Written by Guenther Tolkmit, Dreams and Details Ambassador
“Artificial demand constitutes demand for something that, in the absence of exposure to the vehicle of creating demand, would not exist. …
A demand is usually seen as artificial when it increases consumer utility very inefficiently; for example, a physician prescribing unnecessary surgeries would create artificial demand.”
The Enemy of Innovation
Artificial demand has developed into the number #1 enemy of innovation in our companies.
Vendors are guilty of creating artificial demand. To a certain degree, this might be excusable because vendors are supposed to be forerunners by nature. Though, pretty much everybody is guilty of building too complicated stuff. Not justifiable is, however, the growing tendency to overhype functional capabilities to improve their company valuation.
Funnily enough, customers are even more often falling into the trap to create artificial demand. Why is this? Whenever we are producing material goods, we are used to long engineering and usage lifecycles, in particular in the business-to-business world. Hence we are attempting to be as thorough as possible to capture all present and future requirements to overlook nothing essential. The result of this approach is well-known: we always extend the product creation cycles, missing the market in many cases. Unfortunately, creating long demand lists is in our genes of manufacturing companies. This attitude has been applied to our corporate information technology activities, too. It has hardened over the last years because more and more are depending on broad consensus for making things happen. Every stakeholder can ship in their requirements resulting in very long opinion building processes. And subsequently, we have such long implementation times that more and more activities are dying a natural death before coming to fruition.
The culprit of this misery is our current entity of management. Any, relatively large activity is by default a project! Project-thinking is so internalized in us that we never thought about challenging the proposition. The proven alternative to project as a management entity is product!
Tech (software) product is the domain of tech and software vendors. Now since every company is becoming a tech (software) company (see blog-post) learning how to manage products is not only prone but also necessary for the digital age. Managing product rather than projects is key to publishing tech (software) in a high frequency.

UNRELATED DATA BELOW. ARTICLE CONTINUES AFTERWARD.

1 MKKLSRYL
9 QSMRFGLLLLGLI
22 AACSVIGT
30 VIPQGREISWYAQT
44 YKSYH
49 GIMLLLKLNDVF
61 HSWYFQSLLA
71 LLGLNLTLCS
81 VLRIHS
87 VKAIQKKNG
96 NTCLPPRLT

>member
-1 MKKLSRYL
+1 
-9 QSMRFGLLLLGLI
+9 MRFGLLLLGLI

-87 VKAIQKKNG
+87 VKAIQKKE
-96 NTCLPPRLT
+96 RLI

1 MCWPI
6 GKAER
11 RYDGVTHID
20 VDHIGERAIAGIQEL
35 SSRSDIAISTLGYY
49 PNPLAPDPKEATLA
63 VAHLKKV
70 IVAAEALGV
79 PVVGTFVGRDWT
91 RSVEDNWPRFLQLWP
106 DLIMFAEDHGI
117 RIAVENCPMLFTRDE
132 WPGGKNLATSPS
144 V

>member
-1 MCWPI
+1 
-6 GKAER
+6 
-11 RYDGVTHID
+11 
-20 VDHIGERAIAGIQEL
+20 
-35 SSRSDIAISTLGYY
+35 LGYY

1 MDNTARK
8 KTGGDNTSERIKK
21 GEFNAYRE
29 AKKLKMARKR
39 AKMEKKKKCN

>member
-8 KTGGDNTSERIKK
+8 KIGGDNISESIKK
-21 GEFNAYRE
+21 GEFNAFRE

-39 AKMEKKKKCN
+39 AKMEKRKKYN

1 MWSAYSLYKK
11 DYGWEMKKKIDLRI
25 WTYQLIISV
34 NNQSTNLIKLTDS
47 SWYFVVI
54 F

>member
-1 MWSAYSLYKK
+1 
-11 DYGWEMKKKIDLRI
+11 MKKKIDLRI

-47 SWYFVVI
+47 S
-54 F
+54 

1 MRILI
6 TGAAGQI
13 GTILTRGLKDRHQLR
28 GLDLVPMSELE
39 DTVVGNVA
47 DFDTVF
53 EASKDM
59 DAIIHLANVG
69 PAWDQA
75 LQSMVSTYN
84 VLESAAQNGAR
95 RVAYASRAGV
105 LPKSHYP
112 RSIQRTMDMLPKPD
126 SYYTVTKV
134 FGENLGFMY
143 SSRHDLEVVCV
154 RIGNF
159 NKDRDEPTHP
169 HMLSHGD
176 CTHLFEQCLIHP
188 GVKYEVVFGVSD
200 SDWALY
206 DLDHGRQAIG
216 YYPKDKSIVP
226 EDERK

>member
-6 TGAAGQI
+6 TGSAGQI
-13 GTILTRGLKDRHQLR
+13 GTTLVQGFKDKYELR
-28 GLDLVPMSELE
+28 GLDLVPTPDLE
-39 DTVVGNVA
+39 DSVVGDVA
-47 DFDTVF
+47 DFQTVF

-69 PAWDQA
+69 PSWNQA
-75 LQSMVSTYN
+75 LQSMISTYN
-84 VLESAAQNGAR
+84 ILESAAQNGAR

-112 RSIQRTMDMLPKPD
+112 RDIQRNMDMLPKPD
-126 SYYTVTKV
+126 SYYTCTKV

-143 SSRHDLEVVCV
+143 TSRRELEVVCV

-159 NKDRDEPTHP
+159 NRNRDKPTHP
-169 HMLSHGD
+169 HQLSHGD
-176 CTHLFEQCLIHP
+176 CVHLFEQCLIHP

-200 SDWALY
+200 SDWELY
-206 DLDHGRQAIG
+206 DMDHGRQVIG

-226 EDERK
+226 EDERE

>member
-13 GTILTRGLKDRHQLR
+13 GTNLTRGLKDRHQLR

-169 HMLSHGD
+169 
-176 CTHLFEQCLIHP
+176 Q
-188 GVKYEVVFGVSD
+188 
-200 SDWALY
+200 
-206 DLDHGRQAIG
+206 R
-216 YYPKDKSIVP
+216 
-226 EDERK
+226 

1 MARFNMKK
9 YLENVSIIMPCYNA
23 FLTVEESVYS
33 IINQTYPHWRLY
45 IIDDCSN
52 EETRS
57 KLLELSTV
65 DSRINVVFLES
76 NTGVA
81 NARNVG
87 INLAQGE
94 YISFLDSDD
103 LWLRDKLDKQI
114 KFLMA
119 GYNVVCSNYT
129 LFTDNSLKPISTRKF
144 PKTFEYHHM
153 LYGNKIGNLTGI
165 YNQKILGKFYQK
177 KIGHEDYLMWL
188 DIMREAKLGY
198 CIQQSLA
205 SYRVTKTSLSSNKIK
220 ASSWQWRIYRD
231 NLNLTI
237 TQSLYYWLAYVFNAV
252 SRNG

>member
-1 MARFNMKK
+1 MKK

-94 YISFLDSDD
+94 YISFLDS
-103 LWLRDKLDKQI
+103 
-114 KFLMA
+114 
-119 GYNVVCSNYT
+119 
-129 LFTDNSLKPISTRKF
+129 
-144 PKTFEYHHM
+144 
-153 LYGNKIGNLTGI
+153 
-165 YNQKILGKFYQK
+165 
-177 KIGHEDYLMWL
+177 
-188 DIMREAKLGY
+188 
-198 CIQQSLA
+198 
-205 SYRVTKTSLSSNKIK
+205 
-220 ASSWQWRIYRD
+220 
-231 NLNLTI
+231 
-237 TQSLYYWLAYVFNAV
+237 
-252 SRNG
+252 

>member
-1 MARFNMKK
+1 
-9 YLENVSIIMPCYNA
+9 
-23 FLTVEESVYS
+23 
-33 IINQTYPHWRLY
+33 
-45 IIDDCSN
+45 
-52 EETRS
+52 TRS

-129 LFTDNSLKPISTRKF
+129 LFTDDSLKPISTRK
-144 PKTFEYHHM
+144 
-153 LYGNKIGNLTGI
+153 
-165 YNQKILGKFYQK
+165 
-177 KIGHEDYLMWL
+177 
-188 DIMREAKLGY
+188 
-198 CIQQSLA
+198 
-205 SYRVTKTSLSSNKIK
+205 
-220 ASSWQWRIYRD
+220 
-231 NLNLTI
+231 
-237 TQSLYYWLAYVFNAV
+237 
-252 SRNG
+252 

The Key Differences between Project and Product
Project, as the word suggests, is about planning. Comprehensive planning. It often results in creating artificial demand. Product, on the other hand, is a deliverable which fulfils a specific customer demand. Iteratively. Guided by the reaction of the customer. Over and over.
There are a good number of articles outlining the details (among others Martin Fowler – Products over Projects and infoq – transform projects to products). Unfortunately, many people are mistaking this management discipline transformation as a matter of the departments who are building the software (for example corporate IT) which is wrong. The conclusion of Dreams and Details’ “Quick Guide“-post is an excellent example to see what it means for your management.
In reality, most agility initiatives are starving to death with the 1st MVP. It is tough to restrict yourself to the minimum, as discussed above because your people are wired differently. Not to speak of establishing a continuity of fast tech (software) iterations.
Fundamentally changing the management approach on how things gets done needs to be led from the top and down. And it needs the right calibre of “product managers” which are very hard to come by.